Cicero, On Ends

LCL 40: x-xi

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The de Finibus Bonorum et Malorum is a treatiseThe de Finibus. on the theory of Ethics. It expounds and criticizes the three ethical systems most prominent in Cicero’s day, the Epicurean, the Stoic and that of the Academy under Antiochus. The most elaborate of Cicero’s philosophical writings, it has had fewer readers than his less technical essays on moral subjects. But it is of importance to the student of philosophy as the only systematic account surviving from antiquity of those rules of life which divided the allegiance of thoughtful men during the centuries when the old religions had lost their hold and Christianity had not yet emerged. And the topics that it handles can never lose their interest.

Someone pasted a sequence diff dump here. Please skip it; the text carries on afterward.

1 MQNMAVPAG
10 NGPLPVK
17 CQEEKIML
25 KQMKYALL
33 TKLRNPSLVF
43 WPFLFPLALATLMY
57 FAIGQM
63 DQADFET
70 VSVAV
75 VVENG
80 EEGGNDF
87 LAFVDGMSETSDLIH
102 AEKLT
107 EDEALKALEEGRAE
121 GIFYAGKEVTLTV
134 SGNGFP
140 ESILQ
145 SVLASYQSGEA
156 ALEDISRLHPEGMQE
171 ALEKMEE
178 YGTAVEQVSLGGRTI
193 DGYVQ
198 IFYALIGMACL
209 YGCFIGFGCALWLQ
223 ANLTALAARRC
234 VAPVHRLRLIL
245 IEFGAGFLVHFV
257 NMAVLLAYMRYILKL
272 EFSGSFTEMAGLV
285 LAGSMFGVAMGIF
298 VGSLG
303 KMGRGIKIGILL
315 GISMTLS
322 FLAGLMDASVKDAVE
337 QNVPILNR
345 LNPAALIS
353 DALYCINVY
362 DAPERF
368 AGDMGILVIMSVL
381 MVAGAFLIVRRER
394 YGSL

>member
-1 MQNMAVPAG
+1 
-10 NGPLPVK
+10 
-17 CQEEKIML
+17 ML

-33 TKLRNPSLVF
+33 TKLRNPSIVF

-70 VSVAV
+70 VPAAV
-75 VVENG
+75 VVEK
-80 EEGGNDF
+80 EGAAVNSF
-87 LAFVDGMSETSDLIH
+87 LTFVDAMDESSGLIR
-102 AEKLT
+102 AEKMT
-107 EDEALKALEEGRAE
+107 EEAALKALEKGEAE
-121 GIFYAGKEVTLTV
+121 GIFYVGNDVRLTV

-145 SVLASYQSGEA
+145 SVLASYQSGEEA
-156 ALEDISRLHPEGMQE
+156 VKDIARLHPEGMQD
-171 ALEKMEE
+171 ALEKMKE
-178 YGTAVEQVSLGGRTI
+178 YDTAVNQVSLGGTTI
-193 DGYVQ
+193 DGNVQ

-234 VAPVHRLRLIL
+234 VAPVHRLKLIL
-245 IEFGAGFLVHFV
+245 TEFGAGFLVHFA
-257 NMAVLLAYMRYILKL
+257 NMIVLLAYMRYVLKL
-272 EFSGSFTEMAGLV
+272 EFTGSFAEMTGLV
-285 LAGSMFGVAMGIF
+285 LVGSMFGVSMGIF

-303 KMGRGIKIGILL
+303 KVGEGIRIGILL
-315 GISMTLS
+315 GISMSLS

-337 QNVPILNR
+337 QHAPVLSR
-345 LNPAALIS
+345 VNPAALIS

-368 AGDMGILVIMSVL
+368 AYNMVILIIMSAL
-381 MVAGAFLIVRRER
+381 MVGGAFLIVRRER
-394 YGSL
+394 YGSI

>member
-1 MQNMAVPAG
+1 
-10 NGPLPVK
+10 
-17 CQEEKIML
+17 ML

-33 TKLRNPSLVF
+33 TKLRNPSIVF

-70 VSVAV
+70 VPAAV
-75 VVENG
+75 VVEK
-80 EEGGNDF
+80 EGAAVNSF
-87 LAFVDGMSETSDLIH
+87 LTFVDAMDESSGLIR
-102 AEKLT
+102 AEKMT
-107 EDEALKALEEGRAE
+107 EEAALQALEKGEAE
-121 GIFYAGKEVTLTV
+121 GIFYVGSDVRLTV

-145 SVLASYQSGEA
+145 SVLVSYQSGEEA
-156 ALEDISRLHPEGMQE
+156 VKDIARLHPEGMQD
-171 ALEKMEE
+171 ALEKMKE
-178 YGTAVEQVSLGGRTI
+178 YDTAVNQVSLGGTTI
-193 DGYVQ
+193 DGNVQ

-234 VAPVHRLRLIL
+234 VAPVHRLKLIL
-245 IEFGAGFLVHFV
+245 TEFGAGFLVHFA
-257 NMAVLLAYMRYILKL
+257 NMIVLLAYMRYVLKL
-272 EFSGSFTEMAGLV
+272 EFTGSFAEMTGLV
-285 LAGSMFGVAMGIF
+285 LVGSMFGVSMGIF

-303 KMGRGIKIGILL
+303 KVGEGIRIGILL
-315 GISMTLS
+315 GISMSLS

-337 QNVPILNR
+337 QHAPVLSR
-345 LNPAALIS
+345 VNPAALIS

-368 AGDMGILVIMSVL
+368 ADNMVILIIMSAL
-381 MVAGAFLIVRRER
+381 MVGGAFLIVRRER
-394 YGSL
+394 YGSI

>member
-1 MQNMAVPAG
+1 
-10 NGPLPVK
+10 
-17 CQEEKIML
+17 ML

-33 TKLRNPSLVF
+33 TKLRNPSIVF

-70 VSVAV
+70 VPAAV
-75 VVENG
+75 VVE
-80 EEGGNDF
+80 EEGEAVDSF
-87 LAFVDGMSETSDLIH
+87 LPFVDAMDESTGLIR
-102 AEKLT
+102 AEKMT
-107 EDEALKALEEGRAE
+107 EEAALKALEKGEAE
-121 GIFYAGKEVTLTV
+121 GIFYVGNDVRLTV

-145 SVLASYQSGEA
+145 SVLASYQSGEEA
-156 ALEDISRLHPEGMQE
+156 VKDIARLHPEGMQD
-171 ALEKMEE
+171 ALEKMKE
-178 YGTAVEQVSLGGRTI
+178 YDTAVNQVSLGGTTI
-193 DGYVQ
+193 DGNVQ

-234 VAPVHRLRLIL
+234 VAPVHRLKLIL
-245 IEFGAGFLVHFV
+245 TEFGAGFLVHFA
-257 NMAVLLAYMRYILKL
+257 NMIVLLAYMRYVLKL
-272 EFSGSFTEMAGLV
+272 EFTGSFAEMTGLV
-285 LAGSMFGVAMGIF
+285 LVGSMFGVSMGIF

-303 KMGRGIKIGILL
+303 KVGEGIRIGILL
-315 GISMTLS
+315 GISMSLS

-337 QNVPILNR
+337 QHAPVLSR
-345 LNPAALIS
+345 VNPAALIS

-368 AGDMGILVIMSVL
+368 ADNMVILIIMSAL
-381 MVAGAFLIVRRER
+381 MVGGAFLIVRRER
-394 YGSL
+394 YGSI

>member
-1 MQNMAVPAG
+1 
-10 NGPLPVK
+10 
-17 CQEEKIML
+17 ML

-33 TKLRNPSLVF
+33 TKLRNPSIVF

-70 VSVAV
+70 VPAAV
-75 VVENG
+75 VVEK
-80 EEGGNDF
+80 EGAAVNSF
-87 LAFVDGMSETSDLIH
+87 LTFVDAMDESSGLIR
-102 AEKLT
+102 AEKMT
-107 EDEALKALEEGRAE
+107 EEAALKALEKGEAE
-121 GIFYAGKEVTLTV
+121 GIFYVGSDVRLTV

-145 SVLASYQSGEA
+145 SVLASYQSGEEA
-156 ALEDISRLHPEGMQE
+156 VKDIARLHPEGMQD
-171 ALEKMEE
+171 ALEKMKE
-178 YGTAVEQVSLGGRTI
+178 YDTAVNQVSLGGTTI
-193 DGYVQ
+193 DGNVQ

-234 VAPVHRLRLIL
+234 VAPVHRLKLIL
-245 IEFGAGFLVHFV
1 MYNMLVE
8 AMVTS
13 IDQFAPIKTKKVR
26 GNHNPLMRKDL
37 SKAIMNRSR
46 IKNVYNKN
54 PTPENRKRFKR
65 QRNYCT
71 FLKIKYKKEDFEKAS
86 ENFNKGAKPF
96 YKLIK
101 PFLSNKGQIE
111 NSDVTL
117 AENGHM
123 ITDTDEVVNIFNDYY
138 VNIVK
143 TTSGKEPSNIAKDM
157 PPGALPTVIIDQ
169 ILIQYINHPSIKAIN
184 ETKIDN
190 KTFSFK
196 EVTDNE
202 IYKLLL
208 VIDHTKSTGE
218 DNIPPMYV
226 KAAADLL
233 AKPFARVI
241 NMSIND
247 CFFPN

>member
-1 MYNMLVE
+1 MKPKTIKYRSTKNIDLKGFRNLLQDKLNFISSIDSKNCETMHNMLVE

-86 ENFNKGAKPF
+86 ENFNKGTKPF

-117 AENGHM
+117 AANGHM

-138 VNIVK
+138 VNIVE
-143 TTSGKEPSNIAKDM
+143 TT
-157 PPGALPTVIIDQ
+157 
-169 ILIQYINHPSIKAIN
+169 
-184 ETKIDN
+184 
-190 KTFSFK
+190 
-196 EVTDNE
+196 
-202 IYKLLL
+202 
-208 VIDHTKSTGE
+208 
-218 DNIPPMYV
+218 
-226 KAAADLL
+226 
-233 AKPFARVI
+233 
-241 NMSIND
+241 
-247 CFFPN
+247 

The title ‘About the Ends of Goods and Evils’The meaning of the title. requires explanation. It was Aristotle who put the ethical problem in the form of the question, What is the Tέλος or End, the supreme aim of man’s endeavour, in the attainment of which his Good or Well-being lies ? For Aristotle, Telos connoted not only ‘aim,’ but ‘completion’; and he found the answer to his question in the complete development and right exercise of the faculties of man’s nature, and particularly of the distinctively human faculty of Reason. The life of the Intellect was the Best, the Chief Good; and lesser Goods were Means to the attainment of this End. Thus was introduced the notion of an ascending scale of Goods, and this affected the interpretation of the term Telos. Telos came to be understood as denoting not so much the end or aim of endeavour as the end or extreme